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69Z28-RS
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« Reply #6 on: January 09, 2014, 03:28:21 PM »

If that '71 LS6 were my car, I'd never have had it done, and if I bought it later, I'd be spending my spare time cleaning it off.   

I was trying to determine if I should recommend to the owner that he get it cleaned off (I doubt he's the sort of person to do it himself).  I think it's a detriment to any future sale, and to having the car judged at a high level. Otherwise, beyond the Ziebart and the minor mods, the car is very well preserved, but not *clean*..  cleaning most of it is not difficult, but the Ziebart is another matter.   The interior (if it were detailed) is probably a 2+, and the original paint could be a 1 or 1- with some detailing.
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Gary W.  /  69Z28-RS, 72 B 720 cowl console rosewood all tint
69 Corvette convertible, silver/black 350 hp,
60 Corvette white/red, 72 Corvette coupe (2), 
90 ZR1 red/red #246, 90 ZR1 white/gray #2466
72 El Camino, '55 Nomad, '57 Nomad, '57 B/A Sedan
Mark
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« Reply #7 on: January 09, 2014, 05:13:55 PM »

Why would someone Ziebart a fiberglass car?

Ziebart was (is) a wax based protectant that was typically sprayed into the interior areas of panels that didn't get undercoating from the factory.  The black rubberized crap is uaually home applied, there weren't many places that did it as a business back in the day, either way its a painfully slow process to get it off, somepeople use heat guns and paint scrapers, and then go at it with laquer thinner or acetone on a rag.  Needless to say you need some good ventilation if your going to try those methods to try and remove it.
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Mark C.
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janobyte
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« Reply #8 on: January 09, 2014, 07:02:17 PM »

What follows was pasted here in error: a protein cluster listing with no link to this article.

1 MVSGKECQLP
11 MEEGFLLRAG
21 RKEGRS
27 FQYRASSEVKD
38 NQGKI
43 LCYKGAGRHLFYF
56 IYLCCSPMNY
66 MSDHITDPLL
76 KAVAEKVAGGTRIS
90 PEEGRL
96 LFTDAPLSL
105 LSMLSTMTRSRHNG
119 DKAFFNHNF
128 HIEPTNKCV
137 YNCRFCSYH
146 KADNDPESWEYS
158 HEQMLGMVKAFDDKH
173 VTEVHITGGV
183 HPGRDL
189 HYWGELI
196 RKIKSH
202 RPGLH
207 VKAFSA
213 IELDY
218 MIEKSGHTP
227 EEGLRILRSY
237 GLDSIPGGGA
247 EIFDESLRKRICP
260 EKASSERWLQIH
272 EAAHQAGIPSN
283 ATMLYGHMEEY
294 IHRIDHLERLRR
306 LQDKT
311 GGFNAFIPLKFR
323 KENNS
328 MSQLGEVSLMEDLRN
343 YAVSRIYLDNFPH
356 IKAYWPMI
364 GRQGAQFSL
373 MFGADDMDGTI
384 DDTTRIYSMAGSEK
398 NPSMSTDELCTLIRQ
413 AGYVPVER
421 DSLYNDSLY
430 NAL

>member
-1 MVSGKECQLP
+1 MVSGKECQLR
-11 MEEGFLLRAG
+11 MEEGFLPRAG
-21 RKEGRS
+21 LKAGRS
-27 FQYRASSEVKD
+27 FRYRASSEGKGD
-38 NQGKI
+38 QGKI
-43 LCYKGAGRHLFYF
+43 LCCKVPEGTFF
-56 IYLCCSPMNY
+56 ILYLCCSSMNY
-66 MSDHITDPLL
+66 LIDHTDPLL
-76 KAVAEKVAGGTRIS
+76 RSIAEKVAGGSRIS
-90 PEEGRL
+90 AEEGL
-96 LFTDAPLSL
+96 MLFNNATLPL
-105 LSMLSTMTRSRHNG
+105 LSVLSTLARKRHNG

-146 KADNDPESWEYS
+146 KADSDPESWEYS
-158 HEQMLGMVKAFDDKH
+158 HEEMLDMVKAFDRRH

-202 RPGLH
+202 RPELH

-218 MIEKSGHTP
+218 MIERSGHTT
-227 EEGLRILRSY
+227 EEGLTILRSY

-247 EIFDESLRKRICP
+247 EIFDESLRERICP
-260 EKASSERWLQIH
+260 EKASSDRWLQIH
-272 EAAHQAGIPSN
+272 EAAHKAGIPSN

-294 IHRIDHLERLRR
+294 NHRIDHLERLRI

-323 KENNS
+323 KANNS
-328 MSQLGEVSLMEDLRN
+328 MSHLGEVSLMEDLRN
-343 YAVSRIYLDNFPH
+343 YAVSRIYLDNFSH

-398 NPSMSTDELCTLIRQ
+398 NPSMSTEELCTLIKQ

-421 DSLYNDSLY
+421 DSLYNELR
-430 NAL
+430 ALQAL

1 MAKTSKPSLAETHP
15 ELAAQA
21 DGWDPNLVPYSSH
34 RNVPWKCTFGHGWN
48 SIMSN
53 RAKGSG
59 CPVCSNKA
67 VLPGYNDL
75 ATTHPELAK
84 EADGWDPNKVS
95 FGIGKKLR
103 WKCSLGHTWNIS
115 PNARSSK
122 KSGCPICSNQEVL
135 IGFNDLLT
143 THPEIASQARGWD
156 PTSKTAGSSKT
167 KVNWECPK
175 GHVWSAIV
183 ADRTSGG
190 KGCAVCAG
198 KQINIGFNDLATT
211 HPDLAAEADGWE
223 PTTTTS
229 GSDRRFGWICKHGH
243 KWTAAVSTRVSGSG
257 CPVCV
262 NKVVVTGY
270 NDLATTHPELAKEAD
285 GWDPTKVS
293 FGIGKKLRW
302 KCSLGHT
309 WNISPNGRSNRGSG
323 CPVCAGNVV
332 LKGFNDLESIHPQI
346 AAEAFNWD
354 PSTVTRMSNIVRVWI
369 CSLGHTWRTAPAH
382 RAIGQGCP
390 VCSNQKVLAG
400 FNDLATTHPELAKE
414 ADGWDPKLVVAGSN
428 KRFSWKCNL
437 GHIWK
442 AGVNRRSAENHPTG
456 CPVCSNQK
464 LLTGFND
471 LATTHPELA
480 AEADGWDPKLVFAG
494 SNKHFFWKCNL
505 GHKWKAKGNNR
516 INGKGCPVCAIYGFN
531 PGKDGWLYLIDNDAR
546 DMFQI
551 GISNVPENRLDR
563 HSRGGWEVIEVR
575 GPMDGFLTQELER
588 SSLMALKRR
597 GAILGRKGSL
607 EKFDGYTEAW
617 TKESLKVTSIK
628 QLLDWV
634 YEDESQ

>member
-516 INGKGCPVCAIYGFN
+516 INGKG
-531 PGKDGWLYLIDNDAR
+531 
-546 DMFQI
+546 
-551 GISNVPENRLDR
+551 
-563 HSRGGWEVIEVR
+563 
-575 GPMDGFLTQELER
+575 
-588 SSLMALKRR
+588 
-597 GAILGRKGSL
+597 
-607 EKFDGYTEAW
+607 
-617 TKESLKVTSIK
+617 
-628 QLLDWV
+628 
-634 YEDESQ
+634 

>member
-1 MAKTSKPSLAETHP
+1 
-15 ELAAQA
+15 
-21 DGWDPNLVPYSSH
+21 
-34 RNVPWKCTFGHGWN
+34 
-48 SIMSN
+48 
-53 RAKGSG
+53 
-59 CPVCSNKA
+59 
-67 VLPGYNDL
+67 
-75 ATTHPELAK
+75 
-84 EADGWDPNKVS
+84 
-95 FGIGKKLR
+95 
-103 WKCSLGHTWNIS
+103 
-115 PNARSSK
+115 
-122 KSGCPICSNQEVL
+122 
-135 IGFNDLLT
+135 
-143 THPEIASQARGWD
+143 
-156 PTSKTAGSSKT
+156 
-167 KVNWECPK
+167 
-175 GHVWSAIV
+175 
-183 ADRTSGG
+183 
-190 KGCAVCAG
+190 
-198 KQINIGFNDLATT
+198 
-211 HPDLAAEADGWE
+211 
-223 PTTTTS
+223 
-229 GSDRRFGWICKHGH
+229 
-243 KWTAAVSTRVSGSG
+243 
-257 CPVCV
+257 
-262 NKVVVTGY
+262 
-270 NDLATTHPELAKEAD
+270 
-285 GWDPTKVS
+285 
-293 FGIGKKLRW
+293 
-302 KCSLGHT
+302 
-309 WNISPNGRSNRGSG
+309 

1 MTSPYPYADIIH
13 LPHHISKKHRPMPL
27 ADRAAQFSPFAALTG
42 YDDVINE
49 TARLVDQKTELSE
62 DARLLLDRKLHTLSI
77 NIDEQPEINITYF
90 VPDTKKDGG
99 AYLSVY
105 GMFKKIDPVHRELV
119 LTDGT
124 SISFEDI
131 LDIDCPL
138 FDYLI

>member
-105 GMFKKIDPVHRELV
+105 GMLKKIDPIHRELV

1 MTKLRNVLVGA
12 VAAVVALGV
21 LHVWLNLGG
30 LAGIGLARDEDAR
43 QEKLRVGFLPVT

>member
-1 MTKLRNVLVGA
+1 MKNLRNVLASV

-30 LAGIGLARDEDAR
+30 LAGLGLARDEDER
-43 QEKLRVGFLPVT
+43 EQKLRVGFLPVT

Adding to my post: once the heavy stuff is off it will still look sort of nasty--just leave it alone a few days. The chemicals will still be working breaking down the residual. At this point a rag with a little mineral spirits will  wipe it clean. Had quite a few hours under the car, worked well for me.
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69Z28-RS
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« Reply #9 on: January 09, 2014, 08:50:54 PM »

Why would someone Ziebart a fiberglass car? ....
The frame is metal as is the suspension pieces, .. everything underneath got a heavy dose.. including the differential and transmission, etc...   I'd never undercoat a car after it was driven, and they did this when it was 10 yrs old... and the metal appears to have been in great condition at the time.
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Gary W.  /  69Z28-RS, 72 B 720 cowl console rosewood all tint
69 Corvette convertible, silver/black 350 hp,
60 Corvette white/red, 72 Corvette coupe (2), 
90 ZR1 red/red #246, 90 ZR1 white/gray #2466
72 El Camino, '55 Nomad, '57 Nomad, '57 B/A Sedan
169INDY
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« Reply #10 on: January 10, 2014, 09:33:07 PM »

https://lh3.googleusercontent.com/-4RayhPVD7Qk/UtCr2-Z7RqI/AAAAAAAAAc0/eHjHMcmnvQE/s128/100_1846.jpg

My experience with undercoating (Dealer installed) was 2 fold. Areas where the coating was subjected to prolonged exposer to leaking powertrain fluids became a oozing goo, softened by the oil & trans fluids. This stuff required lots of solvent based removal efforts. Other (The majority) areas were hard as a rock and mechanical removal via scrapers of various types was the preferred method. I purchased lots of varying types of scrapers from swap meets and the coating would chips off and go flying of revealing PRISTINE sheet metal. The benefit was I could see the factory primers and topcoat overspray patterns which I tried to duplicate (Mostly).

Q. How much undercoating did the dealer install?
A. >17lbs

Jim
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Jim
68 SS/RS L35 Th-400 LOS